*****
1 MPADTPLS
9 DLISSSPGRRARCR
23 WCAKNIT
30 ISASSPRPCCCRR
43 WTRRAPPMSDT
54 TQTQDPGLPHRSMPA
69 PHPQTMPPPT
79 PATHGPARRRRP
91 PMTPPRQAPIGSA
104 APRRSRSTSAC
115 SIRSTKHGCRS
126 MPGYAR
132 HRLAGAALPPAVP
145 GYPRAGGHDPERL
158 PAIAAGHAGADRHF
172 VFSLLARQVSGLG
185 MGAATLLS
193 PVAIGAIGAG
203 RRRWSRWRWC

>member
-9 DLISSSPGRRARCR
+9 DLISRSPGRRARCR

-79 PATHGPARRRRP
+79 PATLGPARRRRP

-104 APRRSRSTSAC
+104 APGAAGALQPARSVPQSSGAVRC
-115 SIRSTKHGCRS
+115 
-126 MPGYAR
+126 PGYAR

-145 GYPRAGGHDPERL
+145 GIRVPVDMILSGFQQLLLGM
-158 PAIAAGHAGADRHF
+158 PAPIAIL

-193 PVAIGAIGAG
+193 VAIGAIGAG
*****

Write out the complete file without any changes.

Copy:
1 MPADTPLS
9 DLISSSPGRRARCR
23 WCAKNIT
30 ISASSPRPCCCRR
43 WTRRAPPMSDT
54 TQTQDPGLPHRSMPA
69 PHPQTMPPPT
79 PATHGPARRRRP
91 PMTPPRQAPIGSA
104 APRRSRSTSAC
115 SIRSTKHGCRS
126 MPGYAR
132 HRLAGAALPPAVP
145 GYPRAGGHDPERL
158 PAIAAGHAGADRHF
172 VFSLLARQVSGLG
185 MGAATLLS
193 PVAIGAIGAG
203 RRRWSRWRWC

>member
-9 DLISSSPGRRARCR
+9 DLISRSPGRRARCR

-79 PATHGPARRRRP
+79 PATLGPARRRRP

-104 APRRSRSTSAC
+104 APGAAGALQPARSVPQSSGAVRC
-115 SIRSTKHGCRS
+115 
-126 MPGYAR
+126 PGYAR

-145 GYPRAGGHDPERL
+145 GIRVPVDMILSGFQQLLLGM
-158 PAIAAGHAGADRHF
+158 PAPIAIL

-193 PVAIGAIGAG
+193 VAIGAIGAG